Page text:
void loop()
x=analogRead(A0);// read analog values from pin A0 across capacitor
y=(x*.380156);// converts analog value(x) into input ac supply value using this formula ( explained in woeking section)
Serial.print(" analaog input " ) ; // specify name to the corresponding value to be printed
Serial.print(x) ; // print input analog value on serial monitor
Serial.print(" ac voltage ") ; // specify name to the corresponding value to be printed
Serial.print(y) ; // prints the ac value on Serial monitor

Understanding code:


X is the input analog value received (voltage) from pin A0 as specified in the code i.e.,

x = pinMode (A0,INPUT) ; // set pin a0 as input pin


To arrive at this formula y=(x*.380156), first we have to do some sort of calculations:

This circuit here always provides voltage less than the actual value on pin A0 of arduino due to capacitor and diode. Which means voltage on analog pin is always less than the voltage across 1 k ohm resistor.

Hence we have to find out that value of input ac voltage at which we get 5 volts or 1023 analog value on pin A0. By hit and trial method, that value is around 550 volts (peak) as shown in simulation.

In r.m.s 550 peak volts = 550/1.414= 388.96 volts r.m.s. Hence for this r.m.s value we obtain 5 volts on pin A0. So this circuit can measure maximum of 389 volts.

Now for 1023 analog value on pin A0 --- 389 a.c volts = y

Which gives, for any analog value(x); y = (389/1023)*x a.c volts

OR y =.38015*x a.c volts

You can clearly observe in fig that printed a.c value on serial monitor is also 389 volts

Printing required values on screen::

We require two values to be printed on serial monitor as shown in the simulation picture:

1. Analog input value received by analog pin A0 as specified in the code:

Serial.print(" analaog input ") ; // specify name to the corresponding value to be printed

Serial.print(x) ; // print input analog value on serial monitor

2. Actual value of ac voltage from mains as specified in the code:

Serial.print(" ac voltage ") ; // specify name to the corresponding value to be printed

Serial.print(y) ; // prints the ac value on Serial monitor


1. Voltage divider circuit converts or step down the mains ac voltage into corresponding low voltage value.

2. This voltage after rectification is taken by analog pin of arduino and by using formula

y = 0.38015*x a.c volts is converted into actual mains a.c value voltage.

3. This converted value is then printed on serial monitor of arduino IDE.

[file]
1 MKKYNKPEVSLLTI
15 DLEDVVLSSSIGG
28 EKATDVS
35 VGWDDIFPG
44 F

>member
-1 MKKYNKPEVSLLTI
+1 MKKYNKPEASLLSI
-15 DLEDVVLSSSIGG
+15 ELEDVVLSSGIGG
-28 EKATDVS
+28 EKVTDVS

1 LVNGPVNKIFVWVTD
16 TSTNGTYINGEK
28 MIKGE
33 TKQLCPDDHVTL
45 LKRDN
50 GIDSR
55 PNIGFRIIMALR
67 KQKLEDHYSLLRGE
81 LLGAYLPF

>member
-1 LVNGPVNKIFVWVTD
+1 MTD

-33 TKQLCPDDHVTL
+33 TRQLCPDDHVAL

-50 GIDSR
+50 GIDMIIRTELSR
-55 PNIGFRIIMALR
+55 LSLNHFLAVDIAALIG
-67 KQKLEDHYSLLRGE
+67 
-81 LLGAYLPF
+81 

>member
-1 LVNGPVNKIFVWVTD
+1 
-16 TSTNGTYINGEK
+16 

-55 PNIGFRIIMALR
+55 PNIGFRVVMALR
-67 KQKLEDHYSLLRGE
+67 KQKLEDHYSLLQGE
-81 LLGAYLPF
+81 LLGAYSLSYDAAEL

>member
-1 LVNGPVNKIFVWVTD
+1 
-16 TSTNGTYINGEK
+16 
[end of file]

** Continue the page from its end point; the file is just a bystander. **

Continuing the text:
To see how close the printed value on screen to the actual a.c value, simulation is run for different values of a.c voltages :

A) 220 volts or 311 amplitude

B) 235 volts or 332.9 amplitude

C) 300 volts or 424.2

Hence from the following results it is observed that for 220 a.c supply, arduino shows 217 volts. And as this a.c value increases, results of simulation become more accurate that is more close to the input a.c value.


About the Author

I am an electronic engineer (dipIETE ), hobbyist, inventor, schematic/PCB designer, manufacturer. I am also the founder of the website: https://www.homemade-circuits.com/, where I love sharing my innovative circuit ideas and tutorials. If you have any circuit related query, you may interact through comments, I'll be most happy to help!

13 thoughts on “Transformerless AC Voltmeter Circuit Using Arduino”

  1. Sir I did this type of circuit, but I added a little function to it. And the function is that when the voltage is above or below certain value the relay switch should be energised, but once the relay energies the LCD give error display,but if the relay is not connected the LCD and the reading is correct. Pls help me out with this problem sir

    • Hi Oluwadamilare, how did you connect the relay? This type of power supply will not be able to drive a relay directly. Please show me your schematic I’ll try to help

  2. can i change the value of resistors of voltage divider circuit??? if yes then what changes i will have to do in prgm or ckt?

    • you can change, but it must proportionate to the shown ratio (100:1 as per the author), and preferably the 100K value should not be reduced